Most of us read or watched with very heavy hearts the repeated assaults of violence and state sanctioned terror that plague our African American communities. Right now, the nation is focused on Ferguson, MO, but we know this is happening everywhere.
In response to the tragedy and ongoing protests in Ferguson, Rev. Ruby Sales, the Samuel DeWitt Proctor Conference and Eden Theological Seminary are hosting a community forum Saturday at 4:00 P.M. in the Wehrli Chapel on Eden’s campus in St. Louis, MO.
Most of us cannot go to Ferguson to stand in solidarity with the Brown family and community.
Too many of us have witnessed close up the violence and terror that comes from illegal guns in American communities and rogue policemen who do not “serve or protect.”
“Injustice anywhere is injustice everywhere.” What we are experiencing is an assault to the human spirit of us all and pierces the very soul of America.
We are asking that congregations, synagogues, mosques and other houses of our diverse American faiths throughout the nation, pause in solidarity with those in Ferguson who have responded with the words, “Don’t’ shoot! I’m not armed!”
As you leave your house of worship this week, please end your service by inviting members of your faith community to join you outside in prayer and with arms raised, repeating the words, “Don’t shoot! We are not armed.”
We thank you for supporting this action and sending a message up and out as we stand for justice and righteousness and mourn the blood of our children which covers the streets of this nation.
Our struggle continues. We who believe in freedom cannot rest. Our voices will not be silenced. We are in collaboration with interfaith leadership from around the nation who are calling for the White House, the U.S. Justice Department, and the U.S. Congress to address the rise of state sanctioned murders in America as well as the proliferation of gun violence in our communities.
Dr. Iva E. Carruthers, Dr. Frederick D. Haynes, III and Father Michael Pfleger
Board of Trustees, The Samuel DeWitt Proctor Conference
Rev. Stephen J. Thurston, Sr
President of the National Baptist Convention of America, Incorporated
National Youth Minister, United Church of ChristRev. Ruby Sales
Director, SpiritHouse Project
Bishop Gregory G. M. Ingram
1st. Episcopal District, African Methodist Episcopal Church
Rev. Michael McBride
PICO National Network- #LiveFree Campaign
Download Litany – A Litany For Children Slain By Violence
There comes a time when one must take a position that is neither safe,
nor politic, nor popular, but he must take it because conscience tells him it is right.
Rev. Dr. Martin Luther King, Jr.
Let Freedom Ring: A Day of Prayer & Protest July 13, 2014
The streets on which African American civil rights activists and leaders marched, died and shed blood to advance the cause of justice, cried out in angst this week after the Supreme Court Hobby Lobby 5-4 ruling allowed businesses to opt-out of federal requirements to pay for workers’ contraceptives. What an insult to the legacy of the late Supreme Court Justice Thurgood Marshall. What a call to the question asked by Frederick Douglas, “What is the 4th of July to Me?” As an alliance of intergenerational pastors of the Gospel, interfaith American leaders, and people of a great and abiding faith committed to tangible and transparent progress to those whose sacred memories made freedom possible, we vehemently denounce the court’s decision and call for a national day of protest and prayer on Sunday, July 13th, 2014.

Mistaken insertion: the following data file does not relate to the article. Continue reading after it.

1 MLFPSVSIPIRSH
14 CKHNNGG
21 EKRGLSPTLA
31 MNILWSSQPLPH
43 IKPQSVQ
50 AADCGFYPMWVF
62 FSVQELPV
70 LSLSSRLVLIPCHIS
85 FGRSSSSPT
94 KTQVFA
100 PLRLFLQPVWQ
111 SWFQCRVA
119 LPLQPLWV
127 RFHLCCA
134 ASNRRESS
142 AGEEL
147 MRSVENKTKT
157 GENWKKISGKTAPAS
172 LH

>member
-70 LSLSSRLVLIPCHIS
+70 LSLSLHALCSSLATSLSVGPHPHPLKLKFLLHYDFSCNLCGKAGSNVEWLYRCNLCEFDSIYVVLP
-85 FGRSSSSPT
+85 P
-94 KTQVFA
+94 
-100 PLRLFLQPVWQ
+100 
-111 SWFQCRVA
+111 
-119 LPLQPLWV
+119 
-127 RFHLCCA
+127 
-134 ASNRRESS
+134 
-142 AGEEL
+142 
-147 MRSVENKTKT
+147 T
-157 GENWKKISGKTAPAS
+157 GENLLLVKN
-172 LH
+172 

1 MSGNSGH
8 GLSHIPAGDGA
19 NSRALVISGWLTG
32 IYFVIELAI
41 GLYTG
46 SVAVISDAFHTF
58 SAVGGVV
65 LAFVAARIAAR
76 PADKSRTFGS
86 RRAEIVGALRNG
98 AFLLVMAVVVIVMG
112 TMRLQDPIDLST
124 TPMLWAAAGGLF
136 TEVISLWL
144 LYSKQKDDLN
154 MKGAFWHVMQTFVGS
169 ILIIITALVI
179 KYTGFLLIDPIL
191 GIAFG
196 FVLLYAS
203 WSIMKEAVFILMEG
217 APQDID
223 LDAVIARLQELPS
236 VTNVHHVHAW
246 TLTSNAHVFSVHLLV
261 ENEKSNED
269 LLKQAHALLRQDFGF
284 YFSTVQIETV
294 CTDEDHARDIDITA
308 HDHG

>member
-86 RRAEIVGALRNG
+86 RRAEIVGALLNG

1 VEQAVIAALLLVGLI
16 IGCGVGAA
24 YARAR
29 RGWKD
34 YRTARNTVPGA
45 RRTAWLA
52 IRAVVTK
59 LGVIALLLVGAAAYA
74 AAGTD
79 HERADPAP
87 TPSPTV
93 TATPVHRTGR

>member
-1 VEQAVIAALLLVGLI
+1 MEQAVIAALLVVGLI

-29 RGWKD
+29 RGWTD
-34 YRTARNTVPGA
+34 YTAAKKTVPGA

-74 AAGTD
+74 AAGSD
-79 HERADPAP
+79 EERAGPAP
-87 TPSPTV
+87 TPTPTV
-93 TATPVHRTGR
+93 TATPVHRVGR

We the people—the workers, the disenfranchised, those who have played by the rules and have been ignored—in order to form a more perfect society must not let our historic legacy of civil rights and social justice be co-opted by the religious right to fit into their particular brand of Christianity and their particular variety of democracy. In a recent panel at the Southern Baptist Convention involving Rick Warren of Saddleback Church and Samuel Rodriguez, a fundamentalist mega church pastor, gave their support to the Hobby Lobby legislation, which destroys basic constitutional rights of self-determination and equal protection. In doing so, they compared their views to Dr. Martin Luther King’s fight against racism, a most insulting likening to those who peacefully gave their lives for liberty and access to the pursuit of happiness.
Over the past few years, the Samuel DeWitt Proctor Conference (SDPC) has been working in partnership with various organizations and faith communities to create awareness around dismantling the oppressive nature of mass incarceration and connect it to a larger human rights framework. The unique role of faith communities in social movement building revolves around the intersection of what people believe about their moral and spiritual agency to create change in their social conditions.
The United States only makes up 5% of the world’s population, but yet is responsible for 25% of the world’s prison population and 2.3 million people are in prisons and jails and there are some 7 million persons on probation and parole. The War on Drugs has fundamentally shaped who we are as a society by incarcerating over 45 million people for drug offenses and spending over one trillion dollars rather then utilizing the money for more long term benefits for our communities. Read more!
Dear Faith Partner,
Along with you, we remain prayerful for the safe return of our daughters who have been so violently removed from their families and community.
We hope that the attached litany, We Speak Your Names, will be a valuable resource for your worship and ministry experiences this Sunday and the coming weeks. We will continue to share other resources that might keep us all informed and more faithful to God’s will for peace and justice in this world.
Thank you for your ministry and sharing the journey with us.
Dr. Iva E. Carruthers
Samuel DeWitt Proctor Conference